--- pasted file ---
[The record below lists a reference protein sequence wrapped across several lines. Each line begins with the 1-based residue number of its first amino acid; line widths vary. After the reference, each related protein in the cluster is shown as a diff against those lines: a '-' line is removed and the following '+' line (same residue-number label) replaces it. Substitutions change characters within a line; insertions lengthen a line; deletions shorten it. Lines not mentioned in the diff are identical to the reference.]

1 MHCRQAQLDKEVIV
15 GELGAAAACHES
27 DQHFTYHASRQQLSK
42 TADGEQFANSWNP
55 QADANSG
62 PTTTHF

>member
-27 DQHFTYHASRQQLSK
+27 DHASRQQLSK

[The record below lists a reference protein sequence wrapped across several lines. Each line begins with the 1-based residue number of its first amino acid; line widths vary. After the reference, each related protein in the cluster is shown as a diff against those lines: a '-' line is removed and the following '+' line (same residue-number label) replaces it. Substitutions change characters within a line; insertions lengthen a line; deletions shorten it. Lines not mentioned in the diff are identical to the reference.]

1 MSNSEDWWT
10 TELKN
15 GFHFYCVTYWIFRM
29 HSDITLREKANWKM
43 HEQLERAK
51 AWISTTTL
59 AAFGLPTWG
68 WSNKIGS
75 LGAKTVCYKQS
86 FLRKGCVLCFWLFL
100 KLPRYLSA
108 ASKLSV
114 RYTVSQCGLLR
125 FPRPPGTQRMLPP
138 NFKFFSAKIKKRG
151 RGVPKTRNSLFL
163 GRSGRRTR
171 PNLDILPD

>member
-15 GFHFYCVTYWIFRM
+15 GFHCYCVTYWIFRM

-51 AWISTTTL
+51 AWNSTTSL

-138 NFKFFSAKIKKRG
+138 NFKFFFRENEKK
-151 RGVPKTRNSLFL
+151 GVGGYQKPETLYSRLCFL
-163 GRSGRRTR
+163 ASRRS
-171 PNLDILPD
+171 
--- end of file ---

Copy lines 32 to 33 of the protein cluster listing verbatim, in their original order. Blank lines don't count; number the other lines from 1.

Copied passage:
+15 GFHCYCVTYWIFRM

-51 AWISTTTL